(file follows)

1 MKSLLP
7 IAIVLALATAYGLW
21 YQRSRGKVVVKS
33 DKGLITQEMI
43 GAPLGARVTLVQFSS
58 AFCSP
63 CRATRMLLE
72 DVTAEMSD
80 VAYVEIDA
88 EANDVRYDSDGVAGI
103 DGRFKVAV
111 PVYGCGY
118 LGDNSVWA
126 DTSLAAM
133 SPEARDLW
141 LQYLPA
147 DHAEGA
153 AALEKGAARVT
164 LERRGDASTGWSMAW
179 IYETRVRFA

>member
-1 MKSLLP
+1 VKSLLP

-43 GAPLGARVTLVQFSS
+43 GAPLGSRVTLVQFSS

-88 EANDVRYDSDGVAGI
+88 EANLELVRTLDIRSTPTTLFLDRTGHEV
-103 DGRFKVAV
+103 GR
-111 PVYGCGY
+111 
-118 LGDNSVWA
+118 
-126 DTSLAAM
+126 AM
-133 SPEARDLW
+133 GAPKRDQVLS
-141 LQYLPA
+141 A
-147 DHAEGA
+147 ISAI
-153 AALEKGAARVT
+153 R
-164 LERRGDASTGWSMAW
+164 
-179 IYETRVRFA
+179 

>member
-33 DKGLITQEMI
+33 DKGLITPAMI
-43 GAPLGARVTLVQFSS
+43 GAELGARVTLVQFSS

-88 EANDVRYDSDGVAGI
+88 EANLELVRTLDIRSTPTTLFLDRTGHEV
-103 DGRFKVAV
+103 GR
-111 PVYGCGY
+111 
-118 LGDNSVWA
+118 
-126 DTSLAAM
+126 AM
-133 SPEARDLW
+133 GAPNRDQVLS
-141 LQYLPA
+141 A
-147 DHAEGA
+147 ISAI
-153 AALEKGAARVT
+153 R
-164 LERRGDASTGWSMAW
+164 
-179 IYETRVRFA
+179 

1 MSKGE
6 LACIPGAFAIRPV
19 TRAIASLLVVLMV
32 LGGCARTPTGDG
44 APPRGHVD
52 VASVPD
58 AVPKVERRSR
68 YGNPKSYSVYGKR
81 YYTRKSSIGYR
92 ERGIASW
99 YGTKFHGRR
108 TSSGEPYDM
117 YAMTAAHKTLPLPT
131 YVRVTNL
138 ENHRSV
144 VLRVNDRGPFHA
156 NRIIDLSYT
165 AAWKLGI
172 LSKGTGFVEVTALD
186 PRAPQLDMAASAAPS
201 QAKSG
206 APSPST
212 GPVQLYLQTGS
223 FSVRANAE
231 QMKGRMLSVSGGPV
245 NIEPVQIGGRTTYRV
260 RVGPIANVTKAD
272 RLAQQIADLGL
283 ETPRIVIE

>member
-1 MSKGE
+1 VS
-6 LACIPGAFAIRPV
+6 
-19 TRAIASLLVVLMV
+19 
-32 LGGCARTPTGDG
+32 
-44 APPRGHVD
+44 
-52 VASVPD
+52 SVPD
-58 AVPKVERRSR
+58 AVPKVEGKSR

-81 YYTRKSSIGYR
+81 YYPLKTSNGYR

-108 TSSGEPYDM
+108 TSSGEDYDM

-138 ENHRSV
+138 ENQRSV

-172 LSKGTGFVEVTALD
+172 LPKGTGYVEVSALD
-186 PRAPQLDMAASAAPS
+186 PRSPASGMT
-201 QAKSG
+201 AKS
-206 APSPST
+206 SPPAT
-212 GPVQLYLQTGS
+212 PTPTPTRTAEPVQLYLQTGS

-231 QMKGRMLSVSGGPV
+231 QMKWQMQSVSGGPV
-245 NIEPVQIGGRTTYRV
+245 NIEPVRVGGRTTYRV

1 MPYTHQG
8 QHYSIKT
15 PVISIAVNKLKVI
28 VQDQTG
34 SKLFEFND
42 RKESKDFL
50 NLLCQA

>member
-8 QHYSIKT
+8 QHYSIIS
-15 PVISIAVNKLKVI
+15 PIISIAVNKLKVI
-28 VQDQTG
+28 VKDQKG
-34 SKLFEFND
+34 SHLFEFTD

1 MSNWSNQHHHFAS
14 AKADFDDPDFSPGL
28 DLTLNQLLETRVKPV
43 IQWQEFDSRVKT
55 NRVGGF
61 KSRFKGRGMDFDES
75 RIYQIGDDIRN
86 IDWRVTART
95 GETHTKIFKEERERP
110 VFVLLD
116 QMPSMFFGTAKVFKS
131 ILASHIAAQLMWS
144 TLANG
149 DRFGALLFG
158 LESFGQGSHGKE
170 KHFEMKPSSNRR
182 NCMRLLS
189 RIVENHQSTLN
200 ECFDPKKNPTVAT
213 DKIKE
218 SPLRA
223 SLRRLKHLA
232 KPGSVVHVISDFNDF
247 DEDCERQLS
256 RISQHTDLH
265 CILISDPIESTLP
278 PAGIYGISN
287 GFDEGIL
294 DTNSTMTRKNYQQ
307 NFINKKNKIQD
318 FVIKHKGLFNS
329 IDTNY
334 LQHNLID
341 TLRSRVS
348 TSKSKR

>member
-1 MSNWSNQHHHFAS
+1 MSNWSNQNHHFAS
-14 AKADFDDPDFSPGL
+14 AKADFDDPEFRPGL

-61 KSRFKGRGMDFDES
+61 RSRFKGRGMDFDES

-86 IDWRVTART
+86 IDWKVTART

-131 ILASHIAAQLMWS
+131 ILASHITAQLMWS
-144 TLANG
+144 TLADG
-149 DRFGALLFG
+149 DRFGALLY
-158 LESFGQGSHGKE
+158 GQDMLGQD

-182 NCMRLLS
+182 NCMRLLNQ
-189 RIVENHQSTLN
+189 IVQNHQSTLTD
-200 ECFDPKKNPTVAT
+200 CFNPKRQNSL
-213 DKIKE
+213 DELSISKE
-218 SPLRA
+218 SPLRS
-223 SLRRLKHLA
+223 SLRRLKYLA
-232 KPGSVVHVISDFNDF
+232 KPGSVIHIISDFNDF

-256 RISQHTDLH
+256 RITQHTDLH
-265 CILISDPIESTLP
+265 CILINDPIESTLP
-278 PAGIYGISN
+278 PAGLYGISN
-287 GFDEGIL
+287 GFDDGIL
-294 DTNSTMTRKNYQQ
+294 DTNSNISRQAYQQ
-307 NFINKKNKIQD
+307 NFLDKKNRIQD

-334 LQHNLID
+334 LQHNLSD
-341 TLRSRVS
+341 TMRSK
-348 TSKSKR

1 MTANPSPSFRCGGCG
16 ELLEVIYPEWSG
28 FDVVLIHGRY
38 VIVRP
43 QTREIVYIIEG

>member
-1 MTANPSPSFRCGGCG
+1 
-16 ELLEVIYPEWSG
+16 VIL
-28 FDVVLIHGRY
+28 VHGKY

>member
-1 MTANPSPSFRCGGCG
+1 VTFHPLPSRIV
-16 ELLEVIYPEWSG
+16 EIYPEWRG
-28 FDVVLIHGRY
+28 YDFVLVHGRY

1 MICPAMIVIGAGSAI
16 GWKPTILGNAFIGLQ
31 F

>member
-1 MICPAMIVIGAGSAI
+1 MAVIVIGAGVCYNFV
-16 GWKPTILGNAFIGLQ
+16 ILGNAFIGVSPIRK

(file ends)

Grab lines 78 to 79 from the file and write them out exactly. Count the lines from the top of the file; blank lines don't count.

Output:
32 LGGCARTPTGDG
44 APPRGHVD